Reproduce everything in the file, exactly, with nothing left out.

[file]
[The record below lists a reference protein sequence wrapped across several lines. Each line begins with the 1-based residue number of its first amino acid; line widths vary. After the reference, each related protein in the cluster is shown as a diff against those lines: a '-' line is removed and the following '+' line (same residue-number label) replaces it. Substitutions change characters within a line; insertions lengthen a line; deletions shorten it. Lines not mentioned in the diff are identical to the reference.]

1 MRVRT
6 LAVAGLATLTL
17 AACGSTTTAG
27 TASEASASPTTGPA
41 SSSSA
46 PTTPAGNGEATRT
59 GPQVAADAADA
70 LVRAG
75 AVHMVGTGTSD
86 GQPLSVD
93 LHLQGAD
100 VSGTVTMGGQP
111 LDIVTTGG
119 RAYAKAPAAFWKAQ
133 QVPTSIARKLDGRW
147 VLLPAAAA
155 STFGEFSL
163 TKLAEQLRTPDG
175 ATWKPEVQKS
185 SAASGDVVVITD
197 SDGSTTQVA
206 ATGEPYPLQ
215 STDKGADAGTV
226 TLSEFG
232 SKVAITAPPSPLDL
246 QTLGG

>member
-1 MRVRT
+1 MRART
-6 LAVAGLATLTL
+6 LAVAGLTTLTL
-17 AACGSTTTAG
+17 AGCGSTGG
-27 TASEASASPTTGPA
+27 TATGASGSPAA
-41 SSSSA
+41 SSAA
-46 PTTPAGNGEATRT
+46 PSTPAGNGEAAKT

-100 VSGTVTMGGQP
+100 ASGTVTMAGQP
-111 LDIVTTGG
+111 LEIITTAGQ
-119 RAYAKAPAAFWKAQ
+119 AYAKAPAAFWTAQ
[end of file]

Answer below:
[The record below lists a reference protein sequence wrapped across several lines. Each line begins with the 1-based residue number of its first amino acid; line widths vary. After the reference, each related protein in the cluster is shown as a diff against those lines: a '-' line is removed and the following '+' line (same residue-number label) replaces it. Substitutions change characters within a line; insertions lengthen a line; deletions shorten it. Lines not mentioned in the diff are identical to the reference.]

1 MRVRT
6 LAVAGLATLTL
17 AACGSTTTAG
27 TASEASASPTTGPA
41 SSSSA
46 PTTPAGNGEATRT
59 GPQVAADAADA
70 LVRAG
75 AVHMVGTGTSD
86 GQPLSVD
93 LHLQGAD
100 VSGTVTMGGQP
111 LDIVTTGG
119 RAYAKAPAAFWKAQ
133 QVPTSIARKLDGRW
147 VLLPAAAA
155 STFGEFSL
163 TKLAEQLRTPDG
175 ATWKPEVQKS
185 SAASGDVVVITD
197 SDGSTTQVA
206 ATGEPYPLQ
215 STDKGADAGTV
226 TLSEFG
232 SKVAITAPPSPLDL
246 QTLGG

>member
-1 MRVRT
+1 MRART
-6 LAVAGLATLTL
+6 LAVAGLTTLTL
-17 AACGSTTTAG
+17 AGCGSTGG
-27 TASEASASPTTGPA
+27 TATGASGSPAA
-41 SSSSA
+41 SSAA
-46 PTTPAGNGEATRT
+46 PSTPAGNGEAAKT

-100 VSGTVTMGGQP
+100 ASGTVTMAGQP
-111 LDIVTTGG
+111 LEIITTAGQ
-119 RAYAKAPAAFWKAQ
+119 AYAKAPAAFWTAQ